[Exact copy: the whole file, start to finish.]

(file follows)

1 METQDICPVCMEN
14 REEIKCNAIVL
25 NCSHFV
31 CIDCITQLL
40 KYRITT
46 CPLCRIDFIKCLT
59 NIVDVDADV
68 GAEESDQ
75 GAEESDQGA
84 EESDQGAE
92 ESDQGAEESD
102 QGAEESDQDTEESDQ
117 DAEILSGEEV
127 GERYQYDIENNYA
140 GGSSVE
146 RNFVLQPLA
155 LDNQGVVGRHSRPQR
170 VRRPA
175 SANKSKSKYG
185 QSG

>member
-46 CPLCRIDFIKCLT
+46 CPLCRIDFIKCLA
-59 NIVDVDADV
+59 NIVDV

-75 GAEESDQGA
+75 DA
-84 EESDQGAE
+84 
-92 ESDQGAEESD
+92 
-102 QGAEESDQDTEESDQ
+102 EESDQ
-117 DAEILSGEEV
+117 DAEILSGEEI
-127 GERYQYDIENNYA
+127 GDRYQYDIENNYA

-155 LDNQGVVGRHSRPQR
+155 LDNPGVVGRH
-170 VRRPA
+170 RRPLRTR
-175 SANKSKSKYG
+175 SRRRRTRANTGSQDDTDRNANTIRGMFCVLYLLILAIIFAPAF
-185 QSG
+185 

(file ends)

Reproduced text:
1 METQDICPVCMEN
14 REEIKCNAIVL
25 NCSHFV
31 CIDCITQLL
40 KYRITT
46 CPLCRIDFIKCLT
59 NIVDVDADV
68 GAEESDQ
75 GAEESDQGA
84 EESDQGAE
92 ESDQGAEESD
102 QGAEESDQDTEESDQ
117 DAEILSGEEV
127 GERYQYDIENNYA
140 GGSSVE
146 RNFVLQPLA
155 LDNQGVVGRHSRPQR
170 VRRPA
175 SANKSKSKYG
185 QSG

>member
-46 CPLCRIDFIKCLT
+46 CPLCRIDFIKCLA
-59 NIVDVDADV
+59 NIVDV

-75 GAEESDQGA
+75 DA
-84 EESDQGAE
+84 
-92 ESDQGAEESD
+92 
-102 QGAEESDQDTEESDQ
+102 EESDQ
-117 DAEILSGEEV
+117 DAEILSGEEI
-127 GERYQYDIENNYA
+127 GDRYQYDIENNYA

-155 LDNQGVVGRHSRPQR
+155 LDNPGVVGRH
-170 VRRPA
+170 RRPLRTR
-175 SANKSKSKYG
+175 SRRRRTRANTGSQDDTDRNANTIRGMFCVLYLLILAIIFAPAF
-185 QSG
+185 